The Energy Guide by Dr Libby Weaver is published by Macmillan Australia, RRP $39.99
• Soak rice and dhal
• Chop or grate broccoli
• Remove kernels from corn cob
• Grate zucchini and carrot
Cooking time: 40 minutes
Preparation time: 20 minutes, plus overnight soaking
BROWN RICE KITCHARI
1⁄2 cup (110 g) medium-grain brown rice
1⁄2 cup (105 g) split mung dhal (see Glossary)
2 tablespoons extra virgin coconut oil
1⁄3 cup (80 g) ghee (see Glossary)
1 brown onion, finely chopped
1 tablespoon grated ginger
1 tablespoon black mustard seeds
1 tablespoon black sesame seeds
2 teaspoons cumin seeds
2 teaspoons grated fresh turmeric or 1⁄2 teaspoon ground turmeric (see Glossary)
1 cup (85 g) grated or finely chopped broccoli
1 corn cob, kernels removed (1 cup/200 g)
2 zucchini, grated
2 carrots, grated
1.25 litres boiling water
freshly squeezed lemon juice, to taste
chopped coriander leaves, to serve
“Kitchari is considered a food medicine, and this nourishing
meal is very gentle on the digestive system. It is delicious
reheated and can also be served as an accompaniment to
other dishes. Basmati rice can be used instead of the brown
rice and this will reduce the cooking time.”p.197
Wash the rice and dhal, then place in a bowl, cover with cold
water and leave to soak overnight. The next morning, rinse
and drain well.
Melt the coconut oil and half the ghee in a large deep frying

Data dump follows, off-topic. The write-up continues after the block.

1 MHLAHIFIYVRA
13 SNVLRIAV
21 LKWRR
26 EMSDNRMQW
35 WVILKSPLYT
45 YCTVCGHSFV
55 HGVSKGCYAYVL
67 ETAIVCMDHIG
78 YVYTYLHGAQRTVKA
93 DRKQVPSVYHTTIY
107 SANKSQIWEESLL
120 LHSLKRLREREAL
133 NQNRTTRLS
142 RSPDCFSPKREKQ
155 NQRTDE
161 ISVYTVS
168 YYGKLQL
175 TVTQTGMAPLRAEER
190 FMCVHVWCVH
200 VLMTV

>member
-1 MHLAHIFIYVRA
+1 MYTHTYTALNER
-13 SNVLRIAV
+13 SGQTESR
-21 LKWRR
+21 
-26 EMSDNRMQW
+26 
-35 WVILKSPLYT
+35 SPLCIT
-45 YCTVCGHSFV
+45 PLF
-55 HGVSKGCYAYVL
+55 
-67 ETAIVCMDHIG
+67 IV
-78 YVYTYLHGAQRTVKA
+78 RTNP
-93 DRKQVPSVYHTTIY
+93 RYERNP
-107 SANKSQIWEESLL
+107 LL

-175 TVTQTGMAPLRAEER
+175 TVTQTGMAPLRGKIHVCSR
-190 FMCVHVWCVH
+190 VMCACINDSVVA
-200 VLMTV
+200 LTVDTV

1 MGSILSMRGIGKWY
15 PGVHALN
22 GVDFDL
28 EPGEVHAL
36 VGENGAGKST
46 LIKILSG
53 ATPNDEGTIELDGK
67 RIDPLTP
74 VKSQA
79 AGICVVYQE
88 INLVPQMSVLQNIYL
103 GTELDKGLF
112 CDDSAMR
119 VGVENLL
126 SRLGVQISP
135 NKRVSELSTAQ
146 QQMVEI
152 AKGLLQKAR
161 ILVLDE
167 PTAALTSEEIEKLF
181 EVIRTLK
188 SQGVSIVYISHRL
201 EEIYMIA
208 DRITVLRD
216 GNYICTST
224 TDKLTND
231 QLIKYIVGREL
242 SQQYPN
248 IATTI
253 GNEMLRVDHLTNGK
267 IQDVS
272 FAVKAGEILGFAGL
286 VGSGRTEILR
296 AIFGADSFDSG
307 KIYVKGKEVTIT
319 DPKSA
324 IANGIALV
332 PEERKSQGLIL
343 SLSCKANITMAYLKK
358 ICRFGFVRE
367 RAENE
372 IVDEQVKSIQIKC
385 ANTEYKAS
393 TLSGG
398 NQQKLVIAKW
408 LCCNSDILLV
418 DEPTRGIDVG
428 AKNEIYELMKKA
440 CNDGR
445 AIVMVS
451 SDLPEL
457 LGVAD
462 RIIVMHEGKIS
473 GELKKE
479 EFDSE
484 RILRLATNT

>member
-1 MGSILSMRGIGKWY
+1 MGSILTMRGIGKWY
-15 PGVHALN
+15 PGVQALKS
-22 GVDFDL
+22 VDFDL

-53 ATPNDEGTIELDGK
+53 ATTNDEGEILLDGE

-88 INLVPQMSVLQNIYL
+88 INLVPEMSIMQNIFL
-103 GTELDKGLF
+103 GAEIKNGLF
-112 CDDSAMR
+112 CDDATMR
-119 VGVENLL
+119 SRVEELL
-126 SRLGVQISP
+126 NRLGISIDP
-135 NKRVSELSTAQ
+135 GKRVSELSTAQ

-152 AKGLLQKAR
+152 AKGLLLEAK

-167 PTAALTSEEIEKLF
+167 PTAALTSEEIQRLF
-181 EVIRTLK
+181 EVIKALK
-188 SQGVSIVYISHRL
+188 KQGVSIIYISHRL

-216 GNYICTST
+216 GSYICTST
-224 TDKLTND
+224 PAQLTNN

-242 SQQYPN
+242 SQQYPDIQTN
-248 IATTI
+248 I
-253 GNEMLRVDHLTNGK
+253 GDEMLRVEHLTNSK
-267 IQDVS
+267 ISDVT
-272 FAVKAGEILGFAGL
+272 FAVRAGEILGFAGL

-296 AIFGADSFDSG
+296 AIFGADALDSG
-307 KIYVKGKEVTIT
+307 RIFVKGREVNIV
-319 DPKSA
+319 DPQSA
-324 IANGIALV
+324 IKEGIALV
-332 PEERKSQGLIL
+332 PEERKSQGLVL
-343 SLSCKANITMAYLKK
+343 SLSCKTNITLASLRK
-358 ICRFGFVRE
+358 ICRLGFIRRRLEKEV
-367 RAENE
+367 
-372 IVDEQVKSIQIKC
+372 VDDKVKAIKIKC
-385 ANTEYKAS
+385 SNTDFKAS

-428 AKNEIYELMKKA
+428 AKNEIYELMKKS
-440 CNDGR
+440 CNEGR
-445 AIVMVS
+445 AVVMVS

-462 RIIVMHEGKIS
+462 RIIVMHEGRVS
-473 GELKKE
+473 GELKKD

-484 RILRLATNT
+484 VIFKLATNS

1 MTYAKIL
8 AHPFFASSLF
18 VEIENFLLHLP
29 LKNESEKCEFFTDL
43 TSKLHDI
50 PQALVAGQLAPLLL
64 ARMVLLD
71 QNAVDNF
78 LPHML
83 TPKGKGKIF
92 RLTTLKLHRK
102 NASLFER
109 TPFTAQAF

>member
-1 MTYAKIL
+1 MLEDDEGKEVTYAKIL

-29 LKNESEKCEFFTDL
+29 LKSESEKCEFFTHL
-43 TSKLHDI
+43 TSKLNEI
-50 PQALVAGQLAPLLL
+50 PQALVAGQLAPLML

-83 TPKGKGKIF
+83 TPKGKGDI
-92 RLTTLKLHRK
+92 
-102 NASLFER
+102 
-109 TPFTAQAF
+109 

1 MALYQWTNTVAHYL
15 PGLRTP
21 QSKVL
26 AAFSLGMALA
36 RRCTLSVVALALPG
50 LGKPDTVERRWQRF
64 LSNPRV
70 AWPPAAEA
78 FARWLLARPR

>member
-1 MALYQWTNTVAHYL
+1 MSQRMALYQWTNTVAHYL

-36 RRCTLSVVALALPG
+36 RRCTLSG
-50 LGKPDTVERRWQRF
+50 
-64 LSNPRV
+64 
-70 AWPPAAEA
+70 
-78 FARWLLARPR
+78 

pan over medium heat, add the onion and ginger and cook for
10 minutes or until the onion is soft and golden – don’t rush this step
as the gently cooked onion adds a lovely sweetness to the dish.
Add the seeds and turmeric and cook for 1 minute or until the
seeds start to pop. Add the broccoli, corn, zucchini and carrot
and stir until the vegetables are well coated in the spices.
Stir in the drained rice and dhal, then add the boiling water and
a good pinch of salt. Bring to the boil over high heat and boil for
20 minutes or until tunnels form in the rice and most of the liquid
has been absorbed.
Reduce the heat to low, cover and cook gently for 5 minutes or until the rice is soft and there is no liquid
left in the pan. Stir through the remaining ghee, then finish with a good squeeze
of lemon and a scattering of coriander.
So many interesting recipes coming from this book, Carol! And I like the focus on fresh, natural ingredients.
It is an interesting read – so much valuable advice here too not just recipes.